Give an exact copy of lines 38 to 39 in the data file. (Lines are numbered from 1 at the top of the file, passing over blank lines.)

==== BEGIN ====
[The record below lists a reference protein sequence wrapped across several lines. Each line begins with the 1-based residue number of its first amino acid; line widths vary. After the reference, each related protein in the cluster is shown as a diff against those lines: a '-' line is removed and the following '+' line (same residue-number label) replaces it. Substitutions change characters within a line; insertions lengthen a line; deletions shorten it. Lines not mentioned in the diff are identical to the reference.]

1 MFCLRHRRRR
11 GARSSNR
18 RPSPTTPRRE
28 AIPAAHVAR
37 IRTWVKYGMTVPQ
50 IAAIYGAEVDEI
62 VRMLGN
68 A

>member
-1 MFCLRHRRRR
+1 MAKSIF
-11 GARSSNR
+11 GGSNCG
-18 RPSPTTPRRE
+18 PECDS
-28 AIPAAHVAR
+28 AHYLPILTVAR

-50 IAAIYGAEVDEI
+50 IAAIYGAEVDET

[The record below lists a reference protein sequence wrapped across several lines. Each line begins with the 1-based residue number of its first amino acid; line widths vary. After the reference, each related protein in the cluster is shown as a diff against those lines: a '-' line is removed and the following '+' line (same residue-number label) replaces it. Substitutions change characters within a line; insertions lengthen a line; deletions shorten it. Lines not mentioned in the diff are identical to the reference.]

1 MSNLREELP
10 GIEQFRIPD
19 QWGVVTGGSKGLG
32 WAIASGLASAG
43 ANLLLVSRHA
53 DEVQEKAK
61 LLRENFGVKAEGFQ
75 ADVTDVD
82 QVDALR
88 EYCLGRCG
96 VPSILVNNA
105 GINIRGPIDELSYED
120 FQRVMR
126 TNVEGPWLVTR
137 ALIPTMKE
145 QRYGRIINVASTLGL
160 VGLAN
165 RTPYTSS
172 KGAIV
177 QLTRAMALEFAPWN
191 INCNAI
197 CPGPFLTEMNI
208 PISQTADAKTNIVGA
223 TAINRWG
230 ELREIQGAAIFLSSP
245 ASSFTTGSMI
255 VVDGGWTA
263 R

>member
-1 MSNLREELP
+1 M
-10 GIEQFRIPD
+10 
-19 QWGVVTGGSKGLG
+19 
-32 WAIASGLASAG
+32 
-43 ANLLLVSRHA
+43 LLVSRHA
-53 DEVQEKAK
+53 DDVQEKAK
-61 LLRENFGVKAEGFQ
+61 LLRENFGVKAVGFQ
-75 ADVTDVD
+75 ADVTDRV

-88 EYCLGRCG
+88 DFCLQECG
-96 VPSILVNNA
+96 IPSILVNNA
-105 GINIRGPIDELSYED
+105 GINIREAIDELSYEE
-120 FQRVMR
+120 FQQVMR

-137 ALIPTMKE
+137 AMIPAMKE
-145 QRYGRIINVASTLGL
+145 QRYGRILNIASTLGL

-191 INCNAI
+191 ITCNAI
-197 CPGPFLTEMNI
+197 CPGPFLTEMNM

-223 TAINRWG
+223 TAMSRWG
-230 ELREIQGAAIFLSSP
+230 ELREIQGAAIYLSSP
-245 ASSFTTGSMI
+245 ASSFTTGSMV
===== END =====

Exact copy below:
160 VGLAN
165 RTPYTSS